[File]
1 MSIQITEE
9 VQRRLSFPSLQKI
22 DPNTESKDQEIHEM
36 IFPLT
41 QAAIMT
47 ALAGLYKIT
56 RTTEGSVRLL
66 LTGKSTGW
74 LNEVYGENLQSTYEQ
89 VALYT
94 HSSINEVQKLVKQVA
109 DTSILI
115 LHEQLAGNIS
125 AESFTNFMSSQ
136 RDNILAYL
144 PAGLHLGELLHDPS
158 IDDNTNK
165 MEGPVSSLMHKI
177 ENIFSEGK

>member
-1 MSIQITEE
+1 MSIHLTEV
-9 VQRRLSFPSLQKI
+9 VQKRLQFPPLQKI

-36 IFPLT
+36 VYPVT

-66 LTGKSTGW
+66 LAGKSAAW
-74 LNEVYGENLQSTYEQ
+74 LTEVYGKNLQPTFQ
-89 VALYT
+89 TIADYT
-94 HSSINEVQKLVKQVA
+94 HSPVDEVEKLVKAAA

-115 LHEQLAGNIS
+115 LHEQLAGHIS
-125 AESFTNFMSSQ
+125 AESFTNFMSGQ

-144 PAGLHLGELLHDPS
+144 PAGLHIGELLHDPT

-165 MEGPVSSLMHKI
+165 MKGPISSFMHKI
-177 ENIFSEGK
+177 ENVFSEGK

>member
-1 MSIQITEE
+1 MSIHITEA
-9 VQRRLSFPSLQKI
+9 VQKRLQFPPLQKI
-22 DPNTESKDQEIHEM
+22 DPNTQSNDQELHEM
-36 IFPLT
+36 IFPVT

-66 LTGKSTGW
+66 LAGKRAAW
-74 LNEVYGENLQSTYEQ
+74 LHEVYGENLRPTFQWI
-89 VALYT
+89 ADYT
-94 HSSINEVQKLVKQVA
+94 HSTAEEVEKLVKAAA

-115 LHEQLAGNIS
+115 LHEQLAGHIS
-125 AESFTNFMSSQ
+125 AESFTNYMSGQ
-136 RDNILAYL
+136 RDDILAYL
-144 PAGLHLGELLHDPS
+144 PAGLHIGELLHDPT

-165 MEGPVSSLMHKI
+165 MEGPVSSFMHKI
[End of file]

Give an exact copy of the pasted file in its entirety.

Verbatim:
1 MSIQITEE
9 VQRRLSFPSLQKI
22 DPNTESKDQEIHEM
36 IFPLT
41 QAAIMT
47 ALAGLYKIT
56 RTTEGSVRLL
66 LTGKSTGW
74 LNEVYGENLQSTYEQ
89 VALYT
94 HSSINEVQKLVKQVA
109 DTSILI
115 LHEQLAGNIS
125 AESFTNFMSSQ
136 RDNILAYL
144 PAGLHLGELLHDPS
158 IDDNTNK
165 MEGPVSSLMHKI
177 ENIFSEGK

>member
-1 MSIQITEE
+1 MSIHLTEV
-9 VQRRLSFPSLQKI
+9 VQKRLQFPPLQKI

-36 IFPLT
+36 VYPVT

-66 LTGKSTGW
+66 LAGKSAAW
-74 LNEVYGENLQSTYEQ
+74 LTEVYGKNLQPTFQ
-89 VALYT
+89 TIADYT
-94 HSSINEVQKLVKQVA
+94 HSPVDEVEKLVKAAA

-115 LHEQLAGNIS
+115 LHEQLAGHIS
-125 AESFTNFMSSQ
+125 AESFTNFMSGQ

-144 PAGLHLGELLHDPS
+144 PAGLHIGELLHDPT

-165 MEGPVSSLMHKI
+165 MKGPISSFMHKI
-177 ENIFSEGK
+177 ENVFSEGK

>member
-1 MSIQITEE
+1 MSIHITEA
-9 VQRRLSFPSLQKI
+9 VQKRLQFPPLQKI
-22 DPNTESKDQEIHEM
+22 DPNTQSNDQELHEM
-36 IFPLT
+36 IFPVT

-66 LTGKSTGW
+66 LAGKRAAW
-74 LNEVYGENLQSTYEQ
+74 LHEVYGENLRPTFQWI
-89 VALYT
+89 ADYT
-94 HSSINEVQKLVKQVA
+94 HSTAEEVEKLVKAAA

-115 LHEQLAGNIS
+115 LHEQLAGHIS
-125 AESFTNFMSSQ
+125 AESFTNYMSGQ
-136 RDNILAYL
+136 RDDILAYL
-144 PAGLHLGELLHDPS
+144 PAGLHIGELLHDPT

-165 MEGPVSSLMHKI
+165 MEGPVSSFMHKI